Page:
An annual modulation signal due to the Earth orbiting around the Sun would be one of the strongest indications of the direct detection of dark matter. In 2016, we reported a search for dark matter by looking for this annual modulation with our single-phase liquid xenon XMASS-I detector. That analysis resulted in a slightly negative modulation amplitude at low energy. In this work, we included more than one year of additional data, which more than doubles the exposure to 800 live days with the same 832 kg target mass. When we assume weakly interacting massive particle (WIMP) dark matter elastically scattering on the xenon target, the exclusion upper limit for the WIMP-nucleon cross section was improved by a factor of 2 to 1.9×10-41 cm2 at 8 GeV/c2 at 90% confidence level with our newly implemented data selection through a likelihood method. For the model-independent case, without assuming any specific dark matter model, we obtained more consistency with the null hypothesis than before with a p-value of 0.11 in the 1-20 keV energy region. This search probed this region with an exposure that was larger than that of DAMA/LIBRA. We also did not find any significant amplitude in the data for periodicity with periods between 50 and 600 days in the energy region between 1 to 6 keV.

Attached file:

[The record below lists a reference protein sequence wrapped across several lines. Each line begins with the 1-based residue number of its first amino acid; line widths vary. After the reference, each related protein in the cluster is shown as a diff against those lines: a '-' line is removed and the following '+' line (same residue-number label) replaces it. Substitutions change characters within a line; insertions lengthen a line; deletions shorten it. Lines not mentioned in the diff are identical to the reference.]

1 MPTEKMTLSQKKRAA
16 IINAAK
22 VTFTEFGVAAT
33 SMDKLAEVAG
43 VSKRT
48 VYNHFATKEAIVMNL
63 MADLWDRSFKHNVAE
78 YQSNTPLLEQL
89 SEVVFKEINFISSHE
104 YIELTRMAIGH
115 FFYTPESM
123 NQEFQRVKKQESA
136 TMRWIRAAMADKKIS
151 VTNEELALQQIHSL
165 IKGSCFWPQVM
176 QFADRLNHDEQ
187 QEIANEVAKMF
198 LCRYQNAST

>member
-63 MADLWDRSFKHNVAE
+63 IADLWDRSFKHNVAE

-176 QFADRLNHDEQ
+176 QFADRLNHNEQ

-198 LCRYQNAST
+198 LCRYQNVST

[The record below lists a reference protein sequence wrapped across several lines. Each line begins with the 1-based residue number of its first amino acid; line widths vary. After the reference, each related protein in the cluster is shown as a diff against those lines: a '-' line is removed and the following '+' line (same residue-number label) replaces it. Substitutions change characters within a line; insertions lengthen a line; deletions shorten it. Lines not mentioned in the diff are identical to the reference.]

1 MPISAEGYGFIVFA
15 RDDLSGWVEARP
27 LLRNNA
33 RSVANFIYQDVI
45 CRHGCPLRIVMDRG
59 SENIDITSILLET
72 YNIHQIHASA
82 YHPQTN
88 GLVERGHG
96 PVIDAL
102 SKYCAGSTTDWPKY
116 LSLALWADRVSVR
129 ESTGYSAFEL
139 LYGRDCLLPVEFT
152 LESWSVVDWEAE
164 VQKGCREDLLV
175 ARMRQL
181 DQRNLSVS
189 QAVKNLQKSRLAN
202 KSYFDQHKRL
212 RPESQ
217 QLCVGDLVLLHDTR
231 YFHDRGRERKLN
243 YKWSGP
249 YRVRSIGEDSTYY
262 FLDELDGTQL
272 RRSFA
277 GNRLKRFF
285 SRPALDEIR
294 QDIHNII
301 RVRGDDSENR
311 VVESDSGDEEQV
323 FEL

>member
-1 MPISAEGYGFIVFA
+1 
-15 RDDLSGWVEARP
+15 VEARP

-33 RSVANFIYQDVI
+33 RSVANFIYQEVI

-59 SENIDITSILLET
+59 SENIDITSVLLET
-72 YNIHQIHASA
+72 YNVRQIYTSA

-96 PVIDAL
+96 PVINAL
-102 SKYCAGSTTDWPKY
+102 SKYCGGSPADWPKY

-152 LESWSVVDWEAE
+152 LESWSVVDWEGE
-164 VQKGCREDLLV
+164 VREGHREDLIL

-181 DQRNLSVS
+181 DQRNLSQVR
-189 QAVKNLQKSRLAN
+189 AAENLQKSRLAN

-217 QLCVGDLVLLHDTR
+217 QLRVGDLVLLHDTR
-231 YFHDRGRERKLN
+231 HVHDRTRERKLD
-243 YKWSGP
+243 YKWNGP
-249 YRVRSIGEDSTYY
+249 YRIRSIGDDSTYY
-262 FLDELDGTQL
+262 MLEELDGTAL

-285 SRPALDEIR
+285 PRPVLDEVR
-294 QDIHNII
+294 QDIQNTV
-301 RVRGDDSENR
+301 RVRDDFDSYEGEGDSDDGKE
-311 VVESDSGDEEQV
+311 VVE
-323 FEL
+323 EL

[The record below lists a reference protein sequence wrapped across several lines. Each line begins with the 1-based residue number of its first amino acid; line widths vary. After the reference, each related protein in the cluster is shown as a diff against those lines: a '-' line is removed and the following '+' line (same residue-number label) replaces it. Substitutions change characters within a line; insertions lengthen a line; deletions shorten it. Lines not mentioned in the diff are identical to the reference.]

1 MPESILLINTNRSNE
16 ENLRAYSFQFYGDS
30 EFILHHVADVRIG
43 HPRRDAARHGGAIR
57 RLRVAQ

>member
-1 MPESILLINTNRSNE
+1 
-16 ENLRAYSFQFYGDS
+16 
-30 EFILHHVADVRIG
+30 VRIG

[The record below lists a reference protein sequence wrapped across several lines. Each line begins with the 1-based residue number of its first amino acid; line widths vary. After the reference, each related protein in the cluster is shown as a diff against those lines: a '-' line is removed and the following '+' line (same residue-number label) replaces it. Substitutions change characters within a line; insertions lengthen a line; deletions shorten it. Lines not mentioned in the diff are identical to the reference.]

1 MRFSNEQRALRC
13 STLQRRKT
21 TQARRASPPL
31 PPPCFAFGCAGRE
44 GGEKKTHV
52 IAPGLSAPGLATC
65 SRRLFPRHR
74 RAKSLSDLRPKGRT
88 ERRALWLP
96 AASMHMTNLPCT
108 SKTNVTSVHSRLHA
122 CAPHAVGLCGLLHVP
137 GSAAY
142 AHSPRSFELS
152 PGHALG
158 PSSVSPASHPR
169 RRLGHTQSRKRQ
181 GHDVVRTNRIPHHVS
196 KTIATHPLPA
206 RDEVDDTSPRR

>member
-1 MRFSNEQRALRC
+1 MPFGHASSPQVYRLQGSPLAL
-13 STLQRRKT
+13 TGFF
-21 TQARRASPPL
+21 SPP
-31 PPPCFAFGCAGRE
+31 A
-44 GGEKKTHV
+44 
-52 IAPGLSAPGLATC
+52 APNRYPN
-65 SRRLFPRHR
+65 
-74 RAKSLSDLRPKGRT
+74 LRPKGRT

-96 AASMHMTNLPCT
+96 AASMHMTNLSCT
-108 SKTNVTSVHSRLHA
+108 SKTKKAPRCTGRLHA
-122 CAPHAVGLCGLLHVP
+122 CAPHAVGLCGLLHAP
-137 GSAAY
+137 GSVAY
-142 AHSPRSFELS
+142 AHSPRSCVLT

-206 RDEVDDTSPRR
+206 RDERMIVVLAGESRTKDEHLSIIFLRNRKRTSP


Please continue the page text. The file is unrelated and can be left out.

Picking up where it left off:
ASJC Scopus subject areas
- Nuclear and High Energy Physics